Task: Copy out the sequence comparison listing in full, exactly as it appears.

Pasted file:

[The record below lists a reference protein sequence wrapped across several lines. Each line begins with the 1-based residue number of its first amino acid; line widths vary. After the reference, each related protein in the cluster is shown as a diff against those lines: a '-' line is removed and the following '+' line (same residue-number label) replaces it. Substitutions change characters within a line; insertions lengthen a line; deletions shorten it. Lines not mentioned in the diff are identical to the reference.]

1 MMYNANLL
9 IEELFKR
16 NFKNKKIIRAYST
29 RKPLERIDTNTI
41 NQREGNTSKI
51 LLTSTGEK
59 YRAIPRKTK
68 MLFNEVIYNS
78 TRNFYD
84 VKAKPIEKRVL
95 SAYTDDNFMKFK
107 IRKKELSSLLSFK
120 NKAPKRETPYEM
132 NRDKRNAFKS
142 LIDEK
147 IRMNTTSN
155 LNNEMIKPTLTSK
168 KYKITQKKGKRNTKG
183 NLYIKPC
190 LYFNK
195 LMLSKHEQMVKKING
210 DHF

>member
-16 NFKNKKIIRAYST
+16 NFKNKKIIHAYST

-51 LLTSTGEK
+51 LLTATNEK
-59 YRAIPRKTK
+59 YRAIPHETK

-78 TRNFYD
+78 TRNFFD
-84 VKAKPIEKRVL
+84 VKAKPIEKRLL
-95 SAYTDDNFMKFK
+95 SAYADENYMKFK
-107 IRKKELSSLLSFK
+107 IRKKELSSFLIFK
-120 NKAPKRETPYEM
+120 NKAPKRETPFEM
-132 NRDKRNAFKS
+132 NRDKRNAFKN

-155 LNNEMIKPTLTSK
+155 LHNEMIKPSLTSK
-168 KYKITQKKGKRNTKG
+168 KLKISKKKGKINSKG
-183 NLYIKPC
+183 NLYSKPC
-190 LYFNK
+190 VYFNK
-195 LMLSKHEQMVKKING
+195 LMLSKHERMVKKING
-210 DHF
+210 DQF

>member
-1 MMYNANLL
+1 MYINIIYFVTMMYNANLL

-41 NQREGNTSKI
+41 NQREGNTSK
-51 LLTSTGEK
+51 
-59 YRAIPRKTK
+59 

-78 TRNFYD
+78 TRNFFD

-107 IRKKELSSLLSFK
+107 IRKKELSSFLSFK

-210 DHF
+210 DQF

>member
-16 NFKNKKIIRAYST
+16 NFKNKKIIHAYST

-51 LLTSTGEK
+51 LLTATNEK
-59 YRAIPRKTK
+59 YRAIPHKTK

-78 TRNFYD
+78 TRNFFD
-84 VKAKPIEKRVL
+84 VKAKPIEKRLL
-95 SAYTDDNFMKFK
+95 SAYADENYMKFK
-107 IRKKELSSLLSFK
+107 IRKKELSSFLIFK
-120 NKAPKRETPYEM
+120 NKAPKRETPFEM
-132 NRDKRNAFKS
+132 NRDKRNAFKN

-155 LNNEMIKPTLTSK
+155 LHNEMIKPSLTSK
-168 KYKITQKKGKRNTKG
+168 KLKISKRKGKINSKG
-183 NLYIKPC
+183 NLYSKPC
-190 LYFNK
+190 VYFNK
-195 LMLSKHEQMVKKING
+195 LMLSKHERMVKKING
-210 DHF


[The record below lists a reference protein sequence wrapped across several lines. Each line begins with the 1-based residue number of its first amino acid; line widths vary. After the reference, each related protein in the cluster is shown as a diff against those lines: a '-' line is removed and the following '+' line (same residue-number label) replaces it. Substitutions change characters within a line; insertions lengthen a line; deletions shorten it. Lines not mentioned in the diff are identical to the reference.]

1 MMYNANLL
9 IEELFKR
16 NFKNKKIIRAYST
29 RKPLERIDTNTI
41 NQREGNTSKI
51 LLTSTGEK
59 YRAIPRKTK
68 MLFNEVIYNS
78 TRNFYD
84 VKAKPIEKRVL
95 SAYTDDNFMKFK
107 IRKKELSSLLSFK
120 NKAPKRETPYEM
132 NRDKRNAFKS
142 LIDEK
147 IRMNTTSN
155 LNNEMIKPTLTSK
168 KYKITQKKGKRNTKG
183 NLYIKPC
190 LYFNK
195 LMLSKHEQMVKKING
210 DHF

>member
-16 NFKNKKIIRAYST
+16 NFKNKKIIHAYST

-51 LLTSTGEK
+51 LLTATNEK
-59 YRAIPRKTK
+59 YRAIPHETK

-78 TRNFYD
+78 TRNFFD
-84 VKAKPIEKRVL
+84 VKAKPIEKRLL
-95 SAYTDDNFMKFK
+95 SAYADENYMKFK
-107 IRKKELSSLLSFK
+107 IRKKELSSFLIFK
-120 NKAPKRETPYEM
+120 NKAPKRETPFEM
-132 NRDKRNAFKS
+132 NRDKRNAFKN

-155 LNNEMIKPTLTSK
+155 LHNEMIKPSLTSK
-168 KYKITQKKGKRNTKG
+168 KLKISKKKGKINSKG
-183 NLYIKPC
+183 NLYSKPC
-190 LYFNK
+190 VYFNK
-195 LMLSKHEQMVKKING
+195 LMLSKHERMVKKING
-210 DHF
+210 DQF

>member
-1 MMYNANLL
+1 MYINIIYFVTMMYNANLL

-41 NQREGNTSKI
+41 NQREGNTSK
-51 LLTSTGEK
+51 
-59 YRAIPRKTK
+59 

-78 TRNFYD
+78 TRNFFD

-107 IRKKELSSLLSFK
+107 IRKKELSSFLSFK

-210 DHF
+210 DQF

>member
-16 NFKNKKIIRAYST
+16 NFKNKKIIHAYST

-51 LLTSTGEK
+51 LLTATNEK
-59 YRAIPRKTK
+59 YRAIPHKTK

-78 TRNFYD
+78 TRNFFD
-84 VKAKPIEKRVL
+84 VKAKPIEKRLL
-95 SAYTDDNFMKFK
+95 SAYADENYMKFK
-107 IRKKELSSLLSFK
+107 IRKKELSSFLIFK
-120 NKAPKRETPYEM
+120 NKAPKRETPFEM
-132 NRDKRNAFKS
+132 NRDKRNAFKN

-155 LNNEMIKPTLTSK
+155 LHNEMIKPSLTSK
-168 KYKITQKKGKRNTKG
+168 KLKISKRKGKINSKG
-183 NLYIKPC
+183 NLYSKPC
-190 LYFNK
+190 VYFNK
-195 LMLSKHEQMVKKING
+195 LMLSKHERMVKKING
-210 DHF